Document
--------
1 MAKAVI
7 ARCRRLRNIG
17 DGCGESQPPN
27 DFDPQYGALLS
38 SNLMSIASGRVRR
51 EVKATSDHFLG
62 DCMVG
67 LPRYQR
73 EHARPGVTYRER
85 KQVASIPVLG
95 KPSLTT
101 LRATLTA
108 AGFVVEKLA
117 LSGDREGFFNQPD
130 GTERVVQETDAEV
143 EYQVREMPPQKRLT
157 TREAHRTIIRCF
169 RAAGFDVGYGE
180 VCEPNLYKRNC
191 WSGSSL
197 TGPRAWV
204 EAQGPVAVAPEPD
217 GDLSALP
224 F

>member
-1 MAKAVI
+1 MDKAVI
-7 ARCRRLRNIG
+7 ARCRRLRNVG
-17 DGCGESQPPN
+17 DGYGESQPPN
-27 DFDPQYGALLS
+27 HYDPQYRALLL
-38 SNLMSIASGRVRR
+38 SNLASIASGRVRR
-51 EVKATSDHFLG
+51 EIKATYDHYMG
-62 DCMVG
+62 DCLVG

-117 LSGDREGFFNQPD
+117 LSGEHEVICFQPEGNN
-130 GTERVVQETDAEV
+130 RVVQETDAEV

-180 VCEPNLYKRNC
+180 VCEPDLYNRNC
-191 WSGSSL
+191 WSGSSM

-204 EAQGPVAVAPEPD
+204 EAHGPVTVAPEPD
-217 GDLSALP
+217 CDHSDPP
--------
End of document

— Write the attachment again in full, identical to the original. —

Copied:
1 MAKAVI
7 ARCRRLRNIG
17 DGCGESQPPN
27 DFDPQYGALLS
38 SNLMSIASGRVRR
51 EVKATSDHFLG
62 DCMVG
67 LPRYQR
73 EHARPGVTYRER
85 KQVASIPVLG
95 KPSLTT
101 LRATLTA
108 AGFVVEKLA
117 LSGDREGFFNQPD
130 GTERVVQETDAEV
143 EYQVREMPPQKRLT
157 TREAHRTIIRCF
169 RAAGFDVGYGE
180 VCEPNLYKRNC
191 WSGSSL
197 TGPRAWV
204 EAQGPVAVAPEPD
217 GDLSALP
224 F

>member
-1 MAKAVI
+1 MDKAVI
-7 ARCRRLRNIG
+7 ARCRRLRNVG
-17 DGCGESQPPN
+17 DGYGESQPPN
-27 DFDPQYGALLS
+27 HYDPQYRALLL
-38 SNLMSIASGRVRR
+38 SNLASIASGRVRR
-51 EVKATSDHFLG
+51 EIKATYDHYMG
-62 DCMVG
+62 DCLVG

-117 LSGDREGFFNQPD
+117 LSGEHEVICFQPEGNN
-130 GTERVVQETDAEV
+130 RVVQETDAEV

-180 VCEPNLYKRNC
+180 VCEPDLYNRNC
-191 WSGSSL
+191 WSGSSM

-204 EAQGPVAVAPEPD
+204 EAHGPVTVAPEPD
-217 GDLSALP
+217 CDHSDPP